In some instances, it is clear that a health care provider’s actions or failure to act can provide a basis for a viable medical malpractice claim, but in other cases, the law is unsettled as to whether a provider’s behavior would fall under the umbrella of medical malpractice. For example, the United States District Court for the District of Maryland recently denied a plaintiff’s request that the court certify the question of whether a doctor commits malpractice by engaging in a sexual relationship with the plaintiff, despite the fact that the issue is unsettled under Maryland law. If you were harmed by your healthcare provider’s inadequate care or inappropriate behavior, it is in your best interest to speak with a dedicated Maryland medical malpractice attorney to discuss your potential claims.
Factual and Procedural Background of the Case
Allegedly, the plaintiff both treated with and worked for the defendant physician. Throughout the course of their employment relationship, the plaintiff suffered from significant health problems and underwent an organ transplant. The defendant subsequently advised the plaintiff that he would take care of the plaintiff and protect her employment in exchange for sex. The plaintiff felt as if she was unable to decline, and the two began an intimate relationship. On other occasions, the defendant would ask for sex as a form of compensation for medical treatment.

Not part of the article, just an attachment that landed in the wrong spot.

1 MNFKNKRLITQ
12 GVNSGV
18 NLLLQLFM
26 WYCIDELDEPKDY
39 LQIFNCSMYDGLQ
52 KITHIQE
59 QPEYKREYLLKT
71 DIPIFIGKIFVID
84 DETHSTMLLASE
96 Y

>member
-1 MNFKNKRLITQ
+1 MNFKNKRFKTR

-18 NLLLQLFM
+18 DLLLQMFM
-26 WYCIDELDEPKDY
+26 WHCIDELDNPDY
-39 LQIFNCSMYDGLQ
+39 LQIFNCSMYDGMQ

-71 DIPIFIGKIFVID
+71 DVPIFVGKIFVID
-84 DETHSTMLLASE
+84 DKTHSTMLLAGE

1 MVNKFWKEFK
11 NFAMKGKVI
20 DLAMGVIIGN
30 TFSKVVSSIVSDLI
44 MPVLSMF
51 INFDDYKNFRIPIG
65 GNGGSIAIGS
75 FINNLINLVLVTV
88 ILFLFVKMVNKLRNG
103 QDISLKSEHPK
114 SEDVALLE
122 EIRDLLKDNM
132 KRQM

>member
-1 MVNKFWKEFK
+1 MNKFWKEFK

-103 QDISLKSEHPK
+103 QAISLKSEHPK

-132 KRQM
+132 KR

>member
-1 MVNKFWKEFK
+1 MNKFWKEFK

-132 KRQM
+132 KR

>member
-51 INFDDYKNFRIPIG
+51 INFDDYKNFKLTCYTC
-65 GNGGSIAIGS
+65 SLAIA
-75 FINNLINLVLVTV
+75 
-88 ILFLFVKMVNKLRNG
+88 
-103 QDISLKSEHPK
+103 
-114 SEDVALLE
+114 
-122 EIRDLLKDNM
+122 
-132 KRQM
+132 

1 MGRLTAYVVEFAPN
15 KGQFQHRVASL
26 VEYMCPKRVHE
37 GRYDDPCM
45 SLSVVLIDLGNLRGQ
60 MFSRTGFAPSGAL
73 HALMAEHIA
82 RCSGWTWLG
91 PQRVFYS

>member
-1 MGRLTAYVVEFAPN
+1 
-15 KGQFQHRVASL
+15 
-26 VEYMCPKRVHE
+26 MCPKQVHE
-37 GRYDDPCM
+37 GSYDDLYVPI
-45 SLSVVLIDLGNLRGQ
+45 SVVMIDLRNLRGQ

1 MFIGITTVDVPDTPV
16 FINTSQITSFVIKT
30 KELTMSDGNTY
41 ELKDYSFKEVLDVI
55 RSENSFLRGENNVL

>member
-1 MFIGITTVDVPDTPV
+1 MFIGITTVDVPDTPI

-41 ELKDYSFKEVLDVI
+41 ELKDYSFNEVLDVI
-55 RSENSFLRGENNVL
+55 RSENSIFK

It is reported that the plaintiff filed a lawsuit against the defendant, alleging in pertinent part, that the defendant committed medical malpractice by engaging in inappropriate and unethical sexual contact with the plaintiff. The defendant moved to dismiss the plaintiff’s claims, and the court granted the motion. The plaintiff then filed a motion for reconsideration.
Grounds for Certifying a Question of Law
In support of her motion, the plaintiff noted that no Maryland case law answered the question of whether a physician’s sexual contact with a patient constituted malpractice, and asked the court to certify that question and additional questions to the Maryland Court of Appeals. The court noted that the question presented by the plaintiff qualified for certification, but explained the simply because a question qualifies for certification does not mean the court analyzing the question must certify it. Instead, the court explained that while the Maryland Court of Appeals is in favor of certification, whether to certify a question of state law rests within the discretion of the trial court.
In the subject case, the court stated that the plaintiff failed to show that the trial court’s decision constituted either an abuse of discretion or a clear error of law. Additionally, the plaintiff did not cite to any new evidence, new controlling law, or misconduct that would warrant reconsideration. Thus, the court denied the plaintiff’s motion, leaving the issue of whether a doctor’s sexual relationship with a plaintiff constitutes medical malpractice unsettled under Maryland law.
Meet with an Experienced Maryland Medical Malpractice Attorney
If you suffered harm because of inappropriate care, it is advisable to meet with an experienced Maryland medical malpractice attorney to assess what damages you may be able to recover. The capable malpractice attorneys of Arfaa Law Group are adept at helping injured parties seek compensation in medical malpractice cases and will work diligently on your behalf. We can be reached at (410) 889-1850 or via or form online to set up a free and confidential consultation.